My dad’s 75th birthday was this past week, and to commemorate the event, he was able to gather all his children and grandchildren from disparate parts of the country for five days at Marble Mountain Ranch in Northern California. It took a tremendous amount of planning on his part, but the logistics coalesced smoothly and we all had a tremendous time. During one of our evenings together, my brother, sister, and I had planned a small private event to honor him in some way.
Over the previous several weeks, I had been mulling around ideas for a toast without feeling confident on any particular idea or theme. I wasn’t sure what to say but I definitely wanted to say something authentic and meaningful. In struggling through this process, I began to wonder why I was having so much difficulty. I love my father, but why was it so difficult for me to speak about it?
Focusing on What We Have
In the aftermath of my toast and while working on this post, I have come to recognize that thoughts of my father have often lingered upon on what he lacks instead of what he offers. My attention has often been directed towards his shortcomings, rather than what he adds and what he has given me.
Perhaps this sort of thinking is typical for many of us when we assess who we are and where we currently stand in our lives; we look at the past and reflect on our childhoods as a way to explain our own behaviors, assumptions, and beliefs. Instead of focusing on the present moment through the prism of abundance, we tend to see what is missing from our lives. We look to the past and our parents, not necessarily to blame them, but as a way to understand ourselves and our circumstances; to answer unsettled questions that currently occupy us.
Blind to My Good Fortune
However, this view of the self bends our thoughts toward what is missing, with the unintended fallout often manifesting in negative feelings and a lack of gratitude for the abundance in our lives; becoming blind to our own prosperity. While the sense and feelings of dissatisfaction are real and valid, perhaps our attention lingers there too long.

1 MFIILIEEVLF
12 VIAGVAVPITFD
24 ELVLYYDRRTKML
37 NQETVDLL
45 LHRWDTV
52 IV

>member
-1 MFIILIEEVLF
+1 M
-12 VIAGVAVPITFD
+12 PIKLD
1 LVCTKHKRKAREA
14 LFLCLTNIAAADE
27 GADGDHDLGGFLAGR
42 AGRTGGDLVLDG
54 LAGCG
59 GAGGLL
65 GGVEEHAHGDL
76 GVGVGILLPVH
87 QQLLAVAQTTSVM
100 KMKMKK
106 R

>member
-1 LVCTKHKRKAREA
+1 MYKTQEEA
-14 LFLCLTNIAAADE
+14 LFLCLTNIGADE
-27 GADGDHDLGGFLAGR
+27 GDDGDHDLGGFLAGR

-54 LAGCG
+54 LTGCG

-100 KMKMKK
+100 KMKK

When we focus on what we lack, the next step is a search for an explanation. This inevitably leads to the past in a search for understanding, blame, and responsibility. The first stop is often our childhoods and parents.
In over attending to what’s absent, our thoughts deviate from all the riches in our lives; a loving family; wife, mom, dad, brother, sister, nieces, nephews; a great job that never feels like work; a home; food and water; the ability to walk, see, hear, smell, and taste. There is so much for which we can be grateful. Yet, we often don’t feel gratitude for our own prosperity and all the facets of our lives that we would sorely miss if we were to lose them. To some extent, the search and discovery of ourselves are necessary and healthy, but not at the expense of all the abundance in our lives. This tendency inevitably bends our mindset to the familiar adage and conclusion that we take so much for granted.
I didn’t realize to what extent this mindset had permeated my life until writing this post and reflecting on the toast I made to my father. While I had been thinking about what to say for several weeks, it wasn’t until the day before that everything congealed. With some time alone in our cottage within Marble Mountain Ranch, I closed my eyes and gently welcomed images of my father; not thoughts or anything directed with specific intent, but an open consciousness ready to allow the universe to bring what it may.
Images of my Father
I saw my father and I playing catch when I was a boy; the quintessential American moment between father and son. I was standing on the mound and he was kneeling behind the plate; playing both the role of catcher and the umpire with a generous strike zone. There was an imaginary batter who almost always managed to swing and miss; or if he got lucky, fouled the ball weakly down the sideline.
I saw a father with me at the pinewood derby and other cub scout events. I saw him driving me to all the soccer practices and tennis matches. As the images came to mind, both a smile and a tear ran down my face as I began to recognize how I always felt the love of a father who was always present; and how, in the end, one can’t ask for much more.
A Father’s Love
Places like the Marble Mountain Ranch certainly provide an amazing experience and a setting for these images and memories. However, we could have gathered anywhere and done anything because the memories would stick; not because of the place, but as a result of the residue of love between father and son, father and daughter; as well as grandfather and grandson and granddaughter.